Public opinion polling, which has spread like a rash across this troubled century, is erupting with perfervid vigour as the era draws to a close.
The purpose of the latest burst of research – if all this foolish questioning, analysis, codification, and tabulation could be credited with anything so rational as either purpose or research – is to compile popularity polls pertaining to the past century, or in some cases, millennium.
Thus the clipboard fraternity has been lying in wait in high street and shopping centre, as is its sullen wont, watching the sluggardly, passing stream of the undead, ready to pounce on one in three and prise from their lips the names of the greatest songwriters/singers/composers/ authors/actors/sports personalities/or simply men and women (icons) since 1900 or possibly 1000 AD.
Given that most people’s memories stretch back to last Thursday, and that their knowledge of the subjects about which they are being questioned is itself questionable, these inquiries amount to no more than the anatomising of flatus.
Sometimes the findings are downright weird. What, for instance, is to be made of a poll of subscribers to the magazine Erotic Review, which concluded that Margaret Thatcher is the fourth most erotic personality of the past 1,000 years? Assuming that Erotic Review circulates mainly outside the precincts of rest homes for the bewildered, the Thatcher finding yet again raises serious questions about the wisdom of care in the community.
Admittedly, and predictably, Marilyn Monroe is first, and the list of 50 contains others who have successfully aroused the masses – Sophia Loren, Greta Garbo, Ava Gardner, Cary Grant, Brigitte Bardot, Clark Gable, Sean Connery – but only in recent history. True, Joan of Arc came in at 36, but only, one suspects, because transvestites burnt at the stake are, no doubt to the dismay of those who should be housed in secure institutions, all too few in modern times.
The survey adds weight to the view of those of us who maintain that TV has little to do with the communication of ideas, or at any rate not the kind of ideas it might set out to convey. On the evidence of this survey the mission to explain comes crashing down into a sea of dark and lustful sofa-borne thoughts, strange longings, and nameless fantasies. Why else should Jeremy Paxman be voted the 20th most erotic person since the Norman Invasion? Or Anna Ford – stern critic of “body fascism” – the 32nd?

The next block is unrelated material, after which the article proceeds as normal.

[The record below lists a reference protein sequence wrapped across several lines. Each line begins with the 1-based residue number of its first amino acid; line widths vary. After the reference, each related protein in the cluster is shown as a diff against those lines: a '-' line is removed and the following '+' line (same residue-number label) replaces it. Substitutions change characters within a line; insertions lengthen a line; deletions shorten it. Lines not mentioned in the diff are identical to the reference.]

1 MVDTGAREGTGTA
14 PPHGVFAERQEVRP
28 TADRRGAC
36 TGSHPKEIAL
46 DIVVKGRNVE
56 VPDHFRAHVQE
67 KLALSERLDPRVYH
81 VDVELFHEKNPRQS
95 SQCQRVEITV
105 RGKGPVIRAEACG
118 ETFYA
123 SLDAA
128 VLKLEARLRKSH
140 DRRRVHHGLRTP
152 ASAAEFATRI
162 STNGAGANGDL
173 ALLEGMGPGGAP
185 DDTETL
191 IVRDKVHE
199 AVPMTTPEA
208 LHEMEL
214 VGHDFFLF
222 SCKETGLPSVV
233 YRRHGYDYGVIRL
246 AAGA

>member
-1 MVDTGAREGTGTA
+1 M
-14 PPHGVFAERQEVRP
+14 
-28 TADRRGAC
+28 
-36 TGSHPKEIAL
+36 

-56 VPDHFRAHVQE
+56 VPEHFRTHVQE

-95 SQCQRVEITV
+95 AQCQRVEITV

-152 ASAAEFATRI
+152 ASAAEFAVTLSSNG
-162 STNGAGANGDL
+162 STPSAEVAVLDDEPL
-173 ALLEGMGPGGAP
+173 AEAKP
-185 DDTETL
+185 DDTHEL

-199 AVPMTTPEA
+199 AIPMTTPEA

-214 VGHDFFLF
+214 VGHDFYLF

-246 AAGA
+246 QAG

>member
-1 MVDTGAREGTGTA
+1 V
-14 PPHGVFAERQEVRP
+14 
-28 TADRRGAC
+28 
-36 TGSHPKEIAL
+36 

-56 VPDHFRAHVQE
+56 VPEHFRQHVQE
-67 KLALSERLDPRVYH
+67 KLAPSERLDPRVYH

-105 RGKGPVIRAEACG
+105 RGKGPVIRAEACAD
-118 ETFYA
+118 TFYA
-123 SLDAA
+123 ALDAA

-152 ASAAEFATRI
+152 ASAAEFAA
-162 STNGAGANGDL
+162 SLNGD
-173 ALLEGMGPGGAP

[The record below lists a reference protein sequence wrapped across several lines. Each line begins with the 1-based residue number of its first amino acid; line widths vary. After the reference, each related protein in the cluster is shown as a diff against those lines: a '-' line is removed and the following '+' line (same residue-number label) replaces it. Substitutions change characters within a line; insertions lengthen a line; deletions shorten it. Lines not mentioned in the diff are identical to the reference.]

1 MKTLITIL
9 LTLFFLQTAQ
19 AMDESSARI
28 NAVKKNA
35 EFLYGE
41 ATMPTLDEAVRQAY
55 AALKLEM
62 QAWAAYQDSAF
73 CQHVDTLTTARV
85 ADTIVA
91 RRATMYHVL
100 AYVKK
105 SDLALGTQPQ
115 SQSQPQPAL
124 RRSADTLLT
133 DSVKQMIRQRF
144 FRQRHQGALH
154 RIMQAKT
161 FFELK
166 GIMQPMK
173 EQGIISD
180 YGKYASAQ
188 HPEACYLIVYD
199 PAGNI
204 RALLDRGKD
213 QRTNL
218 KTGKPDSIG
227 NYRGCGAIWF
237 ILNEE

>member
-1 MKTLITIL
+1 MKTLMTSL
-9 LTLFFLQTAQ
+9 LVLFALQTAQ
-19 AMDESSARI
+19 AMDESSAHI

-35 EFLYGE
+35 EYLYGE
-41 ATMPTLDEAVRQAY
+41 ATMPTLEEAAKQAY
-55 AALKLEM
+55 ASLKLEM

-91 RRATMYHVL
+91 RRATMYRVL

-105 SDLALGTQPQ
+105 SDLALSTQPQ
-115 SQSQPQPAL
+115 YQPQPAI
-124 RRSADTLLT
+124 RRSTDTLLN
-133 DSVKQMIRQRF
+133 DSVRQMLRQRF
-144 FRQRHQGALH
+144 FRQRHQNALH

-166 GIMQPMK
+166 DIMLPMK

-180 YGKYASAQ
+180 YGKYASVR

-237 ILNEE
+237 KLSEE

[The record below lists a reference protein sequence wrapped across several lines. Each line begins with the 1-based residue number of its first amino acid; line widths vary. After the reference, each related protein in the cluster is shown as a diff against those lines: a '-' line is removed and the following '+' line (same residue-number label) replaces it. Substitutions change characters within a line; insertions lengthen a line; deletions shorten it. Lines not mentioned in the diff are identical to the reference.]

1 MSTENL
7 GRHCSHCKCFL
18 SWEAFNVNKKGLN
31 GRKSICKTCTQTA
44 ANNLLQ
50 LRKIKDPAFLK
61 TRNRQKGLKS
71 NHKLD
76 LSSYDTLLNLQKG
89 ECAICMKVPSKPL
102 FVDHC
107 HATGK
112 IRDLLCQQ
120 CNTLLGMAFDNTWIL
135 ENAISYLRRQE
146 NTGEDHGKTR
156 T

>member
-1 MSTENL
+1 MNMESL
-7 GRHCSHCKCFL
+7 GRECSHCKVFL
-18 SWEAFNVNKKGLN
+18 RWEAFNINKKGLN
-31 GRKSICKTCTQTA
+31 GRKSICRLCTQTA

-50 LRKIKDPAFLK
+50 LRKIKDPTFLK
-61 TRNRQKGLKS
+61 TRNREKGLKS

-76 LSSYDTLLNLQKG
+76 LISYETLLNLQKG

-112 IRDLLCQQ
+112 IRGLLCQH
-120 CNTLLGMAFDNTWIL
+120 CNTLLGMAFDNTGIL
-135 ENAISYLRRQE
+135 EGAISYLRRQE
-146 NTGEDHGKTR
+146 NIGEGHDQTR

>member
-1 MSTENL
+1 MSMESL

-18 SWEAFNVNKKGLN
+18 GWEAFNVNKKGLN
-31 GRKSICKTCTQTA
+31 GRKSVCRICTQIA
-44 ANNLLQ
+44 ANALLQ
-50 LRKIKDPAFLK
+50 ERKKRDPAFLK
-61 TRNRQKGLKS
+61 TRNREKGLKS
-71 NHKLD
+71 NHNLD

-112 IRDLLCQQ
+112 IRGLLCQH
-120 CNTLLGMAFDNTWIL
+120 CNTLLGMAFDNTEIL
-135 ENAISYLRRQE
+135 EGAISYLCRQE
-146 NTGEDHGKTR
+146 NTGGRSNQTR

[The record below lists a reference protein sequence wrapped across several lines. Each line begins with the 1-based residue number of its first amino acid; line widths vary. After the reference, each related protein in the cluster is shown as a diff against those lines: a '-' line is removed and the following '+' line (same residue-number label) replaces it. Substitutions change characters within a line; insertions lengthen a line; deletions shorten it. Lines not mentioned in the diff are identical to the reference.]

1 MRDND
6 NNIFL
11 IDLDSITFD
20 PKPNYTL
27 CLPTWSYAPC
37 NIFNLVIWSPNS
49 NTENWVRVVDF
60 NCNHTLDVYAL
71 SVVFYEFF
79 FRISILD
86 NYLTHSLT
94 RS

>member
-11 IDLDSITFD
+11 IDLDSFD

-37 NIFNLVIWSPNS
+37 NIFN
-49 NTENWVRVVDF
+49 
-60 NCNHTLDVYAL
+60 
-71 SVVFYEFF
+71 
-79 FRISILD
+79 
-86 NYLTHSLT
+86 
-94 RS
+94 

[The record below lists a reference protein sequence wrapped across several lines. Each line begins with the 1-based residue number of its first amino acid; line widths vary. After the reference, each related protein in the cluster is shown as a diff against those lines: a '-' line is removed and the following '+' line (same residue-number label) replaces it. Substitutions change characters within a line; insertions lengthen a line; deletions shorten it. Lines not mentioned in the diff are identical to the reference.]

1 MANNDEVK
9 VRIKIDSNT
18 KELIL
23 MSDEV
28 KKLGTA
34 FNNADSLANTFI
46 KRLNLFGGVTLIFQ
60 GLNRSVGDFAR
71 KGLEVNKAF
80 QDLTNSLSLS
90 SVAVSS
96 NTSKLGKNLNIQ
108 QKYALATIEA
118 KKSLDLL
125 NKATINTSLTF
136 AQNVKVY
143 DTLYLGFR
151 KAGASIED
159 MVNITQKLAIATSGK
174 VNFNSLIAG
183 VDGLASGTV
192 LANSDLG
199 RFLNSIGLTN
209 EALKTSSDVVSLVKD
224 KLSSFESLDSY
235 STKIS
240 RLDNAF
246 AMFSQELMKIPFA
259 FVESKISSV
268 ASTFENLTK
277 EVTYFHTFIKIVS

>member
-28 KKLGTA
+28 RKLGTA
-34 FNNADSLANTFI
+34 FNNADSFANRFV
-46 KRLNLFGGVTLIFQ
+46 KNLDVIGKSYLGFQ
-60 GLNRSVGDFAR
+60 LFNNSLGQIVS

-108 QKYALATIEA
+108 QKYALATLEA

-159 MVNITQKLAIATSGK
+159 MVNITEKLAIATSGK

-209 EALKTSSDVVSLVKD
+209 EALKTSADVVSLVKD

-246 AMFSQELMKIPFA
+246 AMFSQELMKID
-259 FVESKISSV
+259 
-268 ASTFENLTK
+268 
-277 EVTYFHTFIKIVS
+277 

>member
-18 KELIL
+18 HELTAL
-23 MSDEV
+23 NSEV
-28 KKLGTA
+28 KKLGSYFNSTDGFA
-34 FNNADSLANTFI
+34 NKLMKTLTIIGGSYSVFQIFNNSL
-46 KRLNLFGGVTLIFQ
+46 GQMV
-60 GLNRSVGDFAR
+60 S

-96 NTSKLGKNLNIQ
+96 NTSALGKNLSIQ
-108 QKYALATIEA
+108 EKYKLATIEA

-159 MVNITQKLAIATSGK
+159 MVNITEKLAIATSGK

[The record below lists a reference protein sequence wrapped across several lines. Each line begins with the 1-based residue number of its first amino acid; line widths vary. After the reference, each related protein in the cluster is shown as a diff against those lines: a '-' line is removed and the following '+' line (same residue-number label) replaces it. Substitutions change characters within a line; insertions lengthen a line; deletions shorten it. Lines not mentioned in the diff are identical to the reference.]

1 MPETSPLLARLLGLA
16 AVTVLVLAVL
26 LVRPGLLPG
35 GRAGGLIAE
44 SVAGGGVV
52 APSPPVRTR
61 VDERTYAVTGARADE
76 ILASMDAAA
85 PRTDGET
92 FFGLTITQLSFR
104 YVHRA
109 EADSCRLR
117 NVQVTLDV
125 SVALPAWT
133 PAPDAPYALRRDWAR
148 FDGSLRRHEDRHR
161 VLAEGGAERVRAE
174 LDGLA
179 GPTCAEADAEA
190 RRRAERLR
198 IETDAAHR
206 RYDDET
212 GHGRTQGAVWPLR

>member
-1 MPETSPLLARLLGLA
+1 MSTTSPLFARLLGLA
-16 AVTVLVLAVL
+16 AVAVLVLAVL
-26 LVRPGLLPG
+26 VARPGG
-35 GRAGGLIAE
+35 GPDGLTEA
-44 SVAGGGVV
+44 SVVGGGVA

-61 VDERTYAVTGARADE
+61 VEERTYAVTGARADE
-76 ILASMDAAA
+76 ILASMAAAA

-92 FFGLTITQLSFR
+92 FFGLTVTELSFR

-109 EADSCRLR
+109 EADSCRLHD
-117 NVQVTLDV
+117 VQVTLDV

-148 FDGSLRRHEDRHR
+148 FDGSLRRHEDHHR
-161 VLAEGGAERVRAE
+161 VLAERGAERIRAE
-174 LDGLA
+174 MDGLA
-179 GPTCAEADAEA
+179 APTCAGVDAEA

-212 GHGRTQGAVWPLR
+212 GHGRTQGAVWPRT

At least Sir Walter Raleigh, who sneaks in at 50, earned his place. According to that magnificent old gossip John Aubrey, “he loved a wench well; and one time getting up one of the maids of honour up against a tree in a wood…she cried ‘Nay sweet Sir Walter! Sweet Sir Walter! Sir Walter! At last as the danger and the pleasure at the same time grew higher, she cried in the ecstasy ‘Swisser Swatter Swisser Swatter.’ She proved with child…” How older readers of the Erotic Review must mourn the pre-feminist days when a maid knew how to address a gentleman.
All this daft polling would be less of an irritant if what we were seeing at this turning point in the tides of time was the frantic, twitching death throes of the questions industry. But of course it will not go away.
Even the Daily Mail, which with every issue asks more questions than a curious five-year-old – Is your home making you ill? Do those cellulite cures ever work? Is your bra bad for your health? What colour foods are best for you? Are you caught in the parent trap? – is now itself to be subjected to daily questioning at the hand of the faintly ridiculous Gerald Kaufman.
With the full authority of New Labour’s Millbank communications machine – a sleek, eco-friendly model that runs on bio-degradable soundbites and recycled on-message matter – Kaufman is to run a Daily Mail monitor to “expose the reality behind the alleged myths in the paper’s news coverage”.
Translated, that means that Blair and his hired thug Alastair Campbell are exasperated that the Mail, beloved of the middle classes, is becoming stridently critical of this administration.
Blair long ago discounted the “Daily Telegraphs of this world” (are there Daily Telegraphs in the next world, where snoozing buffers with all eternity at their disposal fitfully attempt the crossword in the fusty corner of a celestial saloon bar?) but he had hoped to keep the Mail onside. That he should have appointed Kaufman as some kind of Myth Finder General is both typical of this control-freaked government and wonderfully encouraging for a part of the Fourth Estate that, mercifully, will not be browbeaten.
It is said that Blair, on a journey north, encountered a car-washing vision called Sierra Man – a stout middle class fellow and former Thatcherite who, when seduced by the blandishments of New Labour, would ensure the continuation of Blairism for 1000 years.
Perhaps Blair, and more to the point his deputy Prescott, should be reminded that Sierra Man has ambitions. He is not content merely to wash his car, sensuously pleasurable though its suds-soaked bodywork may be. Every now and then he would like to get inside the damn thing and drive it. (See Mail Myth No 2: “Even the AA believes the British driver is getting the worst deal in Europe.”)